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The "requestAnimationFrame" Lesson is part of the full, Build a Game Project: Feed-A-Star-Mole course featured in this preview video. Here's what you'd learn in this lesson's course:

Brian demonstrates usage of requestAnimationFrame, one way to handle timing within the exercise.

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Transcript from the "requestAnimationFrame" Lesson

>> Speaker 1: So I wanted to show you two ways of doing this. I showed you the interval way first, because that's the easier way to do it. And you are welcome to complete this particular project using setInterval. The new more modern way of doing things is something called request animation frame.

[00:00:17] And so what request animation frame does is you're basically asking the browser, next time you have a second, next time you're not rendering something or executing something, run this for me, right? And that's usually not immediately, but it's usually no more than about a millisecond away, right, so the advantage of this is this helps you with performance because you're never forcing the browser to stop.

[00:00:41] With set interval you're saying drop everything and run this right now, right? Whenever this interval is up, you have to do it right now. Which, it can be a problem if you're trying to re-render something or garbage collection is going on or any one of these things that could be potentially happening after that interval, okay?

[00:01:02] So here I'm showing you both of them side by side. What's interesting is, why is requestAnimationFrame so much lower than setInterval, despite the fact they're both running about every second? Well something else that's really cool that requestAnimationFrame does is, if I'm playing your game, and then I get up and go do something else.

[00:01:25] Or change the tab and read my email, and then I'm gonna come back to your game, requestAnimationFrame is gonna pause, okay, and then when the user opens it back up, it's gonna start going again. Whereas with setInterval, it does not matter. It's still running there in the backgrounds.

[00:01:41] So that's another advantage of requestAnimationFrame. Now why is this a little bit tougher to do? So this top part right here, lines 7 through 11, this is roughly all the code that you need to run, the interval, right. Interval account, and then after every second plus plus and then set that to be the interior of it, right?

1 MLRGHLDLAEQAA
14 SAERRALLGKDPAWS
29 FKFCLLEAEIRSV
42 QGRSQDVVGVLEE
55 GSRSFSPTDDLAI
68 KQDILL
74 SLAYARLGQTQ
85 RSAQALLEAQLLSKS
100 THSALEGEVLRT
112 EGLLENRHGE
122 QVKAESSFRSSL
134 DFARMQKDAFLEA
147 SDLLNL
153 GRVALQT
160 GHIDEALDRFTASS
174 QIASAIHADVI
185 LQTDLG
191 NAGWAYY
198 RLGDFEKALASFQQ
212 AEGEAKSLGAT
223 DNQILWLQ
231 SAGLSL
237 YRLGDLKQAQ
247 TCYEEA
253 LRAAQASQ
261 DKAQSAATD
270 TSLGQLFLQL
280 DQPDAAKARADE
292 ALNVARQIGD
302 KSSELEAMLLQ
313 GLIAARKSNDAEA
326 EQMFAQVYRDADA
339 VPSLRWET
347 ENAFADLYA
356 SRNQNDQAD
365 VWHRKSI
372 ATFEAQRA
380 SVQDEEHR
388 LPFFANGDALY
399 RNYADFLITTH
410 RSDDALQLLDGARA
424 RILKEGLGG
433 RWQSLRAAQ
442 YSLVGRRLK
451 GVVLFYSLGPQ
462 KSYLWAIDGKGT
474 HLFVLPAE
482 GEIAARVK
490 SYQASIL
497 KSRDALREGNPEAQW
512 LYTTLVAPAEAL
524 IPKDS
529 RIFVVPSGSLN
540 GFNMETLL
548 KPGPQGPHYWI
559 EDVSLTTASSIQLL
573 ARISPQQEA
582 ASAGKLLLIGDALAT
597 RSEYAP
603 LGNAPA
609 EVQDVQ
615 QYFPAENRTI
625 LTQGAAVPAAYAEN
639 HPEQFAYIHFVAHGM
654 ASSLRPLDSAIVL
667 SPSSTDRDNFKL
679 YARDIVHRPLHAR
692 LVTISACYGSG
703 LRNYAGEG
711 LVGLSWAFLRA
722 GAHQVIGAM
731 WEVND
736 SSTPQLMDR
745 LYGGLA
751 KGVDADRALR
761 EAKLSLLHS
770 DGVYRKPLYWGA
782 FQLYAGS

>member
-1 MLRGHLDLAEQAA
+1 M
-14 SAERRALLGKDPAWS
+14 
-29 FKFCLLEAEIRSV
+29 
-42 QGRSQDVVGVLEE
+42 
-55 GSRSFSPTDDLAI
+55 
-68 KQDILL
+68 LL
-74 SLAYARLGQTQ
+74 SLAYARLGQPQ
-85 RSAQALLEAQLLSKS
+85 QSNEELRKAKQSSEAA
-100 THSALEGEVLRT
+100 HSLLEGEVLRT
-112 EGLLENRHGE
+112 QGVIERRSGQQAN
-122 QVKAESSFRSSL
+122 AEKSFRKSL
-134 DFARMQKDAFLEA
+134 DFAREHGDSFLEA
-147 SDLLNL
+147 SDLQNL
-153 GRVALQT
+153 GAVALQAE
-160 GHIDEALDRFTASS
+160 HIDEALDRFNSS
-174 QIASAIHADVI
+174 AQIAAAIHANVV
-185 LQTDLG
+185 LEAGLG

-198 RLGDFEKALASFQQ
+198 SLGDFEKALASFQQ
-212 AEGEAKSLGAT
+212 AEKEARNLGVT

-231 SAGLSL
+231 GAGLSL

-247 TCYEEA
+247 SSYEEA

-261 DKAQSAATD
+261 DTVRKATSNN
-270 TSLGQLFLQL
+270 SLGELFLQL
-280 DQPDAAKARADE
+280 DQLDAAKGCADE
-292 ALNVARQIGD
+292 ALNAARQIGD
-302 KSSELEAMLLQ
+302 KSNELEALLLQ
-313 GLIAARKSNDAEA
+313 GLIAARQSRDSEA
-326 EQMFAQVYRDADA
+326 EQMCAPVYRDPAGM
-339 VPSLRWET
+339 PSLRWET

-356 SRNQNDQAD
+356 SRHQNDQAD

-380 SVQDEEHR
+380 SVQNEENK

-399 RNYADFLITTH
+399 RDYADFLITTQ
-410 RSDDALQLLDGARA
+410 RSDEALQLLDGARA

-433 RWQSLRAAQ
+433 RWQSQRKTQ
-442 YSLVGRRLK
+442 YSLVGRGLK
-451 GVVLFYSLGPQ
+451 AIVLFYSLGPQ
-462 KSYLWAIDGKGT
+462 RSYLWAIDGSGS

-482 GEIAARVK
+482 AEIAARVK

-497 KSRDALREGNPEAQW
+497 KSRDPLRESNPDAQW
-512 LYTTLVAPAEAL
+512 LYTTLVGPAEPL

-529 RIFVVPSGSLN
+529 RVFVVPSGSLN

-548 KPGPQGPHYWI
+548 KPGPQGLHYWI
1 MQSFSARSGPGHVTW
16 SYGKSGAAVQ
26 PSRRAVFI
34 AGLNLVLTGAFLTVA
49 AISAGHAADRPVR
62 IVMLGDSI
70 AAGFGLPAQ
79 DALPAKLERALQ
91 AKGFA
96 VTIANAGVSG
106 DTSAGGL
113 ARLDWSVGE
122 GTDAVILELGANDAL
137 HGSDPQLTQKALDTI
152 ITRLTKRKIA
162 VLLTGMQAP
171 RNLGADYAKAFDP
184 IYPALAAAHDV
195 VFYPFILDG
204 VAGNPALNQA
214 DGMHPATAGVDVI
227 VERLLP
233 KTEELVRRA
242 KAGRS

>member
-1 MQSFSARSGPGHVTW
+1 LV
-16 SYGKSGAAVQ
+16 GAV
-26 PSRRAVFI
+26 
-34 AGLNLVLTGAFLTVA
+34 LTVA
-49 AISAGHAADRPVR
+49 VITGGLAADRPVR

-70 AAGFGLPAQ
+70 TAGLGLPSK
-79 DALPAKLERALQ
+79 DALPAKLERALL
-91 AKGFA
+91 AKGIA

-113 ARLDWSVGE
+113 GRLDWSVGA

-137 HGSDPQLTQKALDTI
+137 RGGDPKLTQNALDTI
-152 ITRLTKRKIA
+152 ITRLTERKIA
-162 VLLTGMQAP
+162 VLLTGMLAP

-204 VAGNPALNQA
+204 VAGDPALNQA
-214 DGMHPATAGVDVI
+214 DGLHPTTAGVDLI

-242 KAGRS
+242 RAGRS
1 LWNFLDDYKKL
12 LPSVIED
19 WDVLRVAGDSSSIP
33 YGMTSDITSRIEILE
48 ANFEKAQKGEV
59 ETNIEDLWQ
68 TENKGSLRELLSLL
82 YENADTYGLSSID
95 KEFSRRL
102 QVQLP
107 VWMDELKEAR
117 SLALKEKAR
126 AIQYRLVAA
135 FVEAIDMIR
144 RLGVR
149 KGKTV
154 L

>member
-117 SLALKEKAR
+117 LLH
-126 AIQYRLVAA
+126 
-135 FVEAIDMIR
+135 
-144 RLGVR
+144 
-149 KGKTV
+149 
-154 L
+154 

[00:02:12] So that's roughly what I was showing you before. Let's show you what requestAnimationFrame looks like. So the first thing is I started down here, requestAnimationFrame right there. And then the first thing I do is run again at, right? So I'm letting the browser know, run this again at this particular time.

[00:02:34] So I immediately started by saying run it now, right?. And then here I asked, if is greater than run again at, right, so if I've gone past the time when I expect to run this again, then run this function body. Otherwise don't run it. Why is that?

[00:02:53] Well, I'm just gonna show you what happens if I take this out.
>> Speaker 1: So let's put this in here. I just put this in here and paste it.
>> Speaker 1: So you can see there, it goes a little bit faster.
>> Speaker 1: I'm not exactly sure how fast that is.

[00:03:40] It's more than a second though, right, or it's going faster than every once a second. So when I say requestAnimationFrame, it says, literally the next time you have nothing else to do, let me run my code again. And so that's quite frequently, right. So that's why you have to kind of mitigate that by saying, doing this run again thing.

[00:03:59] So that's what I'm saying here, run again at date now plus 1000 milliseconds, right? So in 1000 milliseconds run this again. So you can see here this is gonna get run a lot. Luckily for us is pretty fast and conditional checks are really fast, right? So this is still performance to do it this way.

[00:04:22] You are welcome to do this either way. I like to do this with requestAnimationFrame but this project is hard enough as is, if interval speaks to you just go with it, okay.